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[Why survivorship bias is the fitness industry’s dirty little secret.]

Humans are smart. Our intelligence and problem-solving skills have gotten us to where we are, sitting in our ezy chairs at the top of the food chain.

But that doesn’t make us infallible. In fact, because we are so smart and adept at finding shortcuts, we’re also susceptible to errors in thinking. Sometimes we see something one way, when really it’s another. Sometimes, we’re convinced two things are connected, when really it’s random chance. What you’ve seen, heard or experienced has created a personal ‘bias’ - a skewed way of seeing the world - that feels rational and objective, but could be entirely wrong.

For example, some people say ‘My uncle smoked a pack-a-day for fifty years and lived till he was 100!’ to justify their habit.

Or, if you once watched a compelling documentary about vegetarianism and decided to stop eating animals, it’ll be harder to think objectively about that choice - even if you’re given updated or alternative information.

There are so many biases alive in our brains that it would be impossible to identify them all.

Each of us has them, and they aren’t all bad. In fact, these subtle scripts or judgements can be useful, allowing us to make quick decisions with limited information. They help us ‘find our tribe’ and scan for similarities, or avoid threatening situations by recognising danger from the smallest of signals.

But in the world of fitness and health, biases can be especially problematic - one in particular.

It’s called survivorship bias, the name given to our human tendency to focus on the success stories over the failures.

Here’s how it shows up: one person gets great results with a program, and pretty soon everyone wants to do that program. In reality, the successful person may have just gotten lucky, have a particular genetic tendency, be doing something else not disclosed, or any number of advantages or personal quirks that set him or her up to succeed. (Sometimes, they may have gotten results despite the program, which is rarely discussed.)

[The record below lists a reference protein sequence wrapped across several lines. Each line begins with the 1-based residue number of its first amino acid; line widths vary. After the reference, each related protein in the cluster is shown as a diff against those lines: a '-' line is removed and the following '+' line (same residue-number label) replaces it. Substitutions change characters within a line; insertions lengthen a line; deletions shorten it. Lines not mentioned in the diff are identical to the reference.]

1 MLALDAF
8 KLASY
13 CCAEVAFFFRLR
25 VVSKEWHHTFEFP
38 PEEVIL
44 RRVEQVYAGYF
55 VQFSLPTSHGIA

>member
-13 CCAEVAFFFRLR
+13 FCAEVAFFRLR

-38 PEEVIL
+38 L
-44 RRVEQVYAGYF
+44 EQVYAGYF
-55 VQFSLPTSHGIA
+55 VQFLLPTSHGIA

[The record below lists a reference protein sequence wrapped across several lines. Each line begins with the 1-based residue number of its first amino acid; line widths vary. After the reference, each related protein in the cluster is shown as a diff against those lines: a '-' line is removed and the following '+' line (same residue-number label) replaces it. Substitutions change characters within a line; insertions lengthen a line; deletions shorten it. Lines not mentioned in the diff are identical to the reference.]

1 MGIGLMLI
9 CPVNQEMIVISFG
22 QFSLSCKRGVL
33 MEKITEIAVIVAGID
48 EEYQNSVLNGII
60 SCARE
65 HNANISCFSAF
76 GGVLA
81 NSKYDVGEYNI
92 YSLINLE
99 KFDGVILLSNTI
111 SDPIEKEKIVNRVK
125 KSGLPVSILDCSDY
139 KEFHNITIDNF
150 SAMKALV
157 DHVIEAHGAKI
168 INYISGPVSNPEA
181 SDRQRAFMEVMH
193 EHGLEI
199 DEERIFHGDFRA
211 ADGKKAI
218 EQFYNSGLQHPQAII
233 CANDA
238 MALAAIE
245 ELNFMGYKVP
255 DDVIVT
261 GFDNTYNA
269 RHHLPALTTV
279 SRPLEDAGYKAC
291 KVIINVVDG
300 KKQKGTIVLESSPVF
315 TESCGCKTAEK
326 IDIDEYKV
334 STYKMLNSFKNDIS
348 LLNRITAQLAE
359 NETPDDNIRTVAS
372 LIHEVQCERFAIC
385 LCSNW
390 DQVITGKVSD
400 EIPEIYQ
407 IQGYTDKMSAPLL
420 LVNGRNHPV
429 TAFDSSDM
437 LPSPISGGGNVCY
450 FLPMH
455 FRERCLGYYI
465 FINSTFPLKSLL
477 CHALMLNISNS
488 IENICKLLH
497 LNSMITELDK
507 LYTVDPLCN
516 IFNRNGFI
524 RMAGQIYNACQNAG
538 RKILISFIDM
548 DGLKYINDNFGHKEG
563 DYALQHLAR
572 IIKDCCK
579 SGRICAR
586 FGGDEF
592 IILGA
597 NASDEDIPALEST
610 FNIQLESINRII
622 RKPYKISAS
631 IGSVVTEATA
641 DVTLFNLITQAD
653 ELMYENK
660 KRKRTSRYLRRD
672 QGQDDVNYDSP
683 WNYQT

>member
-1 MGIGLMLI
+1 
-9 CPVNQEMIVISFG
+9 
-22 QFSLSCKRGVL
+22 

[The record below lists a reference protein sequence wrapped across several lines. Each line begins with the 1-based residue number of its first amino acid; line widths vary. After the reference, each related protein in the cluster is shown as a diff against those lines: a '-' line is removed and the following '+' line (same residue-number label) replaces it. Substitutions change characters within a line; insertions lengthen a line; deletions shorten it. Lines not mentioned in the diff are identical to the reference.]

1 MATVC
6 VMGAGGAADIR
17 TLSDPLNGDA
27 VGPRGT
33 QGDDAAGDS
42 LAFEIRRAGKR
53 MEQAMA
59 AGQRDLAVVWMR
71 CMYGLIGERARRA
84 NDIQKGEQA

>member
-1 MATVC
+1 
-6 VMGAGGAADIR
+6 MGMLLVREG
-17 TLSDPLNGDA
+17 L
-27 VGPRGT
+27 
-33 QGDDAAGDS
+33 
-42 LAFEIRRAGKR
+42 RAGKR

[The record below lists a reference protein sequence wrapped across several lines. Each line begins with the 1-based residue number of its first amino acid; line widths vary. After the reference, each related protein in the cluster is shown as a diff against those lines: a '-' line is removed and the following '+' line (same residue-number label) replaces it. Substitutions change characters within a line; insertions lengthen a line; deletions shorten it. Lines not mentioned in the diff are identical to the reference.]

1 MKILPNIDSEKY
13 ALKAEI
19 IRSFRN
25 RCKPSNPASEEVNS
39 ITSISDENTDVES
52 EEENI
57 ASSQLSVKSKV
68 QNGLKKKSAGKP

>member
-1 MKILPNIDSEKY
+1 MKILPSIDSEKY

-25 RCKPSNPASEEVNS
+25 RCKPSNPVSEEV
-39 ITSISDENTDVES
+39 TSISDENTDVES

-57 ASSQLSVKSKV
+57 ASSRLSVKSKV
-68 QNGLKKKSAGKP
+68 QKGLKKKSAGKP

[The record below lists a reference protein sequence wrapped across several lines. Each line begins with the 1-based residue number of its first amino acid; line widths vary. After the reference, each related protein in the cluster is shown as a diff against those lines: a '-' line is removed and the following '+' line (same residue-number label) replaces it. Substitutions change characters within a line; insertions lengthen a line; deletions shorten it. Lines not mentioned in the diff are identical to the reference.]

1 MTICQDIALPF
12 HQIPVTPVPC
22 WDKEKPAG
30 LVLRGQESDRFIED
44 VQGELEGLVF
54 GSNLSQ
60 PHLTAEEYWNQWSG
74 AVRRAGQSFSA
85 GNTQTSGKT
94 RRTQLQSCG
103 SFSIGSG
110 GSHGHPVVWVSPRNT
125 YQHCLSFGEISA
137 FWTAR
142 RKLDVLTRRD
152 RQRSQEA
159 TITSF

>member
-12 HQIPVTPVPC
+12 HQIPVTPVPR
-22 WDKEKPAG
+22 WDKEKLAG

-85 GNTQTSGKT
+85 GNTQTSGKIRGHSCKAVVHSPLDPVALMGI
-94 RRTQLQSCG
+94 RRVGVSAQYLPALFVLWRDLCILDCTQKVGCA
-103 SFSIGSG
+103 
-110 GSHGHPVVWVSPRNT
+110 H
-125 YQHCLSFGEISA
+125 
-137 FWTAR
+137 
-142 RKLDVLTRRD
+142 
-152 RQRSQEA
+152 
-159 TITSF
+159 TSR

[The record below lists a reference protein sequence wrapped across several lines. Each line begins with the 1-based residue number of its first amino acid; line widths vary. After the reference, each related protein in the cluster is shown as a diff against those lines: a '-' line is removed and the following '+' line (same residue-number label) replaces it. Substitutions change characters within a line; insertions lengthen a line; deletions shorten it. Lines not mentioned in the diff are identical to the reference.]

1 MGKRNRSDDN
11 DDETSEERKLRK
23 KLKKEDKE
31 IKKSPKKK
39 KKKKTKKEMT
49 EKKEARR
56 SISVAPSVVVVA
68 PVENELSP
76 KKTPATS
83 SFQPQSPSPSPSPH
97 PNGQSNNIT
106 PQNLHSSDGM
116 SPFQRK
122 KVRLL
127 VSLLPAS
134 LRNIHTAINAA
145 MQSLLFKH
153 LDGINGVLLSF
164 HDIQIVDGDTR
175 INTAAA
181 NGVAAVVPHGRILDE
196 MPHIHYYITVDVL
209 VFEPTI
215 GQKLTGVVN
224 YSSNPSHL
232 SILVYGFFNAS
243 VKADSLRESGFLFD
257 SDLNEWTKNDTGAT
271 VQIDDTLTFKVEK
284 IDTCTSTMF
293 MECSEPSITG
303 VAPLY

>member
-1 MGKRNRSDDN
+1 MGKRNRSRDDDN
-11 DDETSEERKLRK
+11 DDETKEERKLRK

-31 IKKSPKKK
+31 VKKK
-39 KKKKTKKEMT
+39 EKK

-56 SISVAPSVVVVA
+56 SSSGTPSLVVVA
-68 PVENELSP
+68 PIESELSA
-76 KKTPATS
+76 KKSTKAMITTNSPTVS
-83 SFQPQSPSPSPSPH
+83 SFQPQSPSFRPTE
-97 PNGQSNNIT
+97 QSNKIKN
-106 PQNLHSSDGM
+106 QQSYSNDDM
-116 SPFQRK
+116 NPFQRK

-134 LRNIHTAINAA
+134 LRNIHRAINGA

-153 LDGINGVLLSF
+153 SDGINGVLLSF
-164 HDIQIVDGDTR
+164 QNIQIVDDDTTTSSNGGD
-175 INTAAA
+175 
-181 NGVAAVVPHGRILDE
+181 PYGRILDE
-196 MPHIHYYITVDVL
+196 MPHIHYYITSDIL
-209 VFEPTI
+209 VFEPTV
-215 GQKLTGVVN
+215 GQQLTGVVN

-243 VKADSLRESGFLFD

Hundreds of people may have participated, with only a few achieving great (and marketable) results. Comparing ourselves to that small percentage while neglecting the less-than-successful majority, gives us both a false sense of security and unrealistic expectations.

So, we get inspired to start said program based on the promise of dramatic results… only to ‘fail’ yet again, gain rebound weight, lose motivation and never learn what our bodies need on an individual level. This represents a waste of time, money, and a very real risk of hurting our health in the long run, all thanks to some shiny success stories.

Survivorship bias (fuelled by those shiny success stories) is rife in fitness and health advertising, and you might recognise it in these common scenarios:

A magazine cover highlighting a ‘miraculous new workout routine’ that got Kim Kardashian her bangin’ pre-baby body back - that you can do too!

A before and after photo contrasting a frumpy-looking man with his new and svelte self - after just three months of [insert name of expensive program here].

A post in your newsfeed that shares the #1 secret for 6-pack abs, with a ripped chick doing one-handed pull-ups while sipping kombucha.

We put these successful individuals on a pedestal and see their actions as a template. We believe that their results can be ours too, if we just copy exactly what they did. But the truth is, behind every success story are leagues of people who: 

Gave up in the first week.

Got sick.

Got injured.

Couldn’t sustain the lifestyle because it was fundamentally at odds with their family, work and hobbies.

Failed to get help when they needed it.

Completed the program but saw no results.

Gained rebound weight.

And so on.

They’re the real story; proof that there never has been and never will be one recommendation to suit everybody.

So, what does this have to do with your fitness and health? Everything.

Understanding your own psychology and challenging inbuilt biases and beliefs is liberating, helping you avoid marketing deception.

Acknowledging the role of survivorship bias means you can stop comparing yourself to others, and start working with your own unique body, lifestyle and priorities.

By seeing fitness and health fads for what they are, you’ll avoid spending time and money on programs that aren’t designed for you and seek out sustainable, personalised alternatives.

And by letting go of the search for a secret method, diet or hack to make you ‘hot and happy’, you might just start enjoying yourself right now.



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To your health,

Michael Wilson


Senior Exercise Practitioner

Holistic Health & Nutritional Coach

Manual Therapist

Functional Movement Specialist

Rehab Trainer

Posture Trainer

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